Get 1 more page view just for clicking
to like us on Facebook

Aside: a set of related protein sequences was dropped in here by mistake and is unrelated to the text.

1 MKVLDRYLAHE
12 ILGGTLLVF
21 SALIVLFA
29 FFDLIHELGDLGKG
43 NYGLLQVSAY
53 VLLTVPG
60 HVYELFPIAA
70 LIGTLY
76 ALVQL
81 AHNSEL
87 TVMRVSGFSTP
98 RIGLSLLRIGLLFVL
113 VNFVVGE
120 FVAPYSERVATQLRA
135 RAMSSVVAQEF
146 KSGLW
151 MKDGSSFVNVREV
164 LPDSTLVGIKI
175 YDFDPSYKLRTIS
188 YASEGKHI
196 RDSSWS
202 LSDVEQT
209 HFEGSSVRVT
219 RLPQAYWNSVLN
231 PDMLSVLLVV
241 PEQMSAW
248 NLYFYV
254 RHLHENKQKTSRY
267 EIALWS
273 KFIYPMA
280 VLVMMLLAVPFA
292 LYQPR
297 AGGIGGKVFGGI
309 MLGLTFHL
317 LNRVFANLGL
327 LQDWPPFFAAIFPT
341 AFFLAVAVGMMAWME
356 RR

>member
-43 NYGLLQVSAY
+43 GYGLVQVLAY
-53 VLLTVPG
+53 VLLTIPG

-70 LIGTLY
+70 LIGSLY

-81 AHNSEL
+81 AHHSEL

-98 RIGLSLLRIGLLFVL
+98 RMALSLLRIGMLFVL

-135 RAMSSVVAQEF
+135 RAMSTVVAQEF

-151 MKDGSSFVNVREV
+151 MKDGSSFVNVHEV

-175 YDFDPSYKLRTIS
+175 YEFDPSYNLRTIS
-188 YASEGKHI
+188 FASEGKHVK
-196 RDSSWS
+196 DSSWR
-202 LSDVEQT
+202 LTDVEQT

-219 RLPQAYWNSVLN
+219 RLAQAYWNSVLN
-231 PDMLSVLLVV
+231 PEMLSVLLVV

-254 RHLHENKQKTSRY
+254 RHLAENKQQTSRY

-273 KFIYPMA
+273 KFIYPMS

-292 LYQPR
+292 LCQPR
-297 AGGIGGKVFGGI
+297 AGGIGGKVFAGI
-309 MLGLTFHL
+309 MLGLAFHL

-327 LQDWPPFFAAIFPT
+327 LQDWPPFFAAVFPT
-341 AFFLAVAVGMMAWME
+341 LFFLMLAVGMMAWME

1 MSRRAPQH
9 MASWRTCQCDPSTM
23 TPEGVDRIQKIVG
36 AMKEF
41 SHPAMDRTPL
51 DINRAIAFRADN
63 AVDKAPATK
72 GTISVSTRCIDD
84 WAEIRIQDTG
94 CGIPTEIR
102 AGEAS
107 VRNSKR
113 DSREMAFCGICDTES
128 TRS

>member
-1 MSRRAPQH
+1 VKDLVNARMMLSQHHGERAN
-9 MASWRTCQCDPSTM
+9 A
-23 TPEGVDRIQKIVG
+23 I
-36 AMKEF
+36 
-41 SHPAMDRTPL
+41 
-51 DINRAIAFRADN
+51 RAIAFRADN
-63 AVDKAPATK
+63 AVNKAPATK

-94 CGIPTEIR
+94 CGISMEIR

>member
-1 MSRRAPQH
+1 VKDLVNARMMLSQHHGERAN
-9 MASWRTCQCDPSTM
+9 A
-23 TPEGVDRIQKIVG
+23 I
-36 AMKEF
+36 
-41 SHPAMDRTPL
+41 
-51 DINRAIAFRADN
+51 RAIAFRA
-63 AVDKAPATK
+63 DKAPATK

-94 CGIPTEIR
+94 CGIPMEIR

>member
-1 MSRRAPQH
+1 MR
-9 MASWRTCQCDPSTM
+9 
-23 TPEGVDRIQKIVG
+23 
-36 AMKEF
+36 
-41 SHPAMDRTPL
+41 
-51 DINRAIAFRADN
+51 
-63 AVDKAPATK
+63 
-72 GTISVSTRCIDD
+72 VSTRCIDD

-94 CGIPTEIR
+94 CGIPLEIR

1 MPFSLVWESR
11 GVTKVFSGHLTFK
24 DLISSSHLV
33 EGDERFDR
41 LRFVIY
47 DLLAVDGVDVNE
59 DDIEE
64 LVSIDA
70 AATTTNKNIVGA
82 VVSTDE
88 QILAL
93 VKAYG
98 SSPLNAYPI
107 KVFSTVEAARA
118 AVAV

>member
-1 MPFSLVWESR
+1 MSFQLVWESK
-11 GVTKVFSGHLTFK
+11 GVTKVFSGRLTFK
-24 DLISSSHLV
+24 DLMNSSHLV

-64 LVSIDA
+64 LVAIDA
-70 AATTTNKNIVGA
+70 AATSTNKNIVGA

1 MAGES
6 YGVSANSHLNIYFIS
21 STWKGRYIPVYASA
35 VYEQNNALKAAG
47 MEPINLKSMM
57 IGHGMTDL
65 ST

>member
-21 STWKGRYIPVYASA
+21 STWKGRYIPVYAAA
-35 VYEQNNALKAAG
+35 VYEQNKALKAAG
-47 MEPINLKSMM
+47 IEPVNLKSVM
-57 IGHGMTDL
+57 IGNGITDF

Dunkirk Evening Observer (Newspaper) - May 31, 1890, Dunkirk, New York VOL. XX DUNKIRK N. Y. SATURDAY, MAY 31, 1390. B REPRESENTATIVE USINESS HOUSES OF DUNKIRK. A HtTW BULINO MACHINE for ruling A all Hno> ol blanks U the latent suditlo h. Mechanical Department oi DunkirklPrinting seUv r Correspondence for wholesale lot. D QinOKU, an and Central Ave D. ArUstie Photographer. Instantaneou AaMognpha ol Baffle, a .pecialty. Bluer asedaot wait lor eieept lor fro- UVINd. I> pnelor. No. 16 K. Second utreet. new- Bu N. Y. MsKazlnee.il Paraphleu, etc., bound in all unin aromptlv attended to. All work guaranteed. B DHOHKIfB CBUCKUtr UOVHK, SM Central and retail dealer in Imported anil China, ouwswan, Ac. _ Kates, II per day. Llverv and Boanling Stable in connection Victor Killer, S86 and 337 Lion street. j BAJtBBR Under Lake Sliore National Bank, coruei Center and Third streeti. A Sue alocE n ronign and Oomwtic cigara. ION KLIN BON, V> Me Cram street, PrnetivaJ norae-cbceift. Particular Bltuntiou anW la interfering; bortes. aiioonig ol row ax J trotting a I) OHKIHK EVCNINO OBSKKVKK. Largest Daily In tl-e County. Aa unequalled advtirtiiuiig medium. UUMnUKK KNOIKKKHINU COMPANY rormeriy Sellew fupvle. MMutacluren ol KngtnM, Uoilert. Pulloyt, Skaltinc Uannra. etc. rorginfa, Castlngli, anil Machine Work U) order. ________HU1UT CO., 1KB. WO -Uf, Center street, Msi.ularliirere ol tin- -----Dwell" and "Dunkirk" iwrloct flump UieM On ulv in all laadiuK lurnmliing, Slothing and dry bouses in Dunkirk, Dealer HJCT, 434 anil 438 Lion ttreel. iu Flour, r'eed. .-alt. Baled Uuy. 1'b etc. Kslabluuied, 1877. KMU HOTKL and Dining Saloon, Uuiou Depot fiat; aeoeat lo an Iraiut and but- Bwu acoornuiudalionb lor Coui- Travelers. John J. alurphy, i'rop. yj and Mt B. '1'bitd Mreet. Pine furniture, Cabinet Ware anil Up- uoUUu-inf. Picture CranHtt made to onler. Ijl U. MATTCMON (Ml, 301 Central Ate.. Leaden oi fashion aad Gentlemen Outllttera. a AKnUJ. HTKAH UKAT1NU ntanalaeluren of Steam Heating Apparatus Sauitarv Plnmbina' n Specialty. UHJC 8TKAJH LAUNUKV. Our speciamei: Fine Shiru, lOc; Col lure, Jo: CunVlc.and Lace Free Deliv- ery. A w. Curamini K. UCI1M, K. 'i'blrd it., cox. ol Buffalo HannJactarer aud dealer in Fine Boots A Shoes HBNBV WKUaCB'B MEW STOKE, IU3 E. Third at. Booki. Stationery, Musical I n- and everythira pertaining to a C Schoo Cenlml Arenue Paper Faint .oils, Ac. Center atnet, aUltBlacturar and dealer in Harneu, SaUJlei, BndlM, collan. aipa, Buffalo Kolwa, HornOovtrs Kubes. HCHOLTKH, I 17 Bait Third street, rnanlonnble Tailor. UenUemen will Snd it to IneUr advantage to call ou me belore elsewhere. B. CAKT CO., 833 Lion itreeU Ueneial Hardware.White auwulies, OU Cloths, Ware. A special- lf.of suerwinWIUUnuPaintand Monroerangn. H ilLJNU,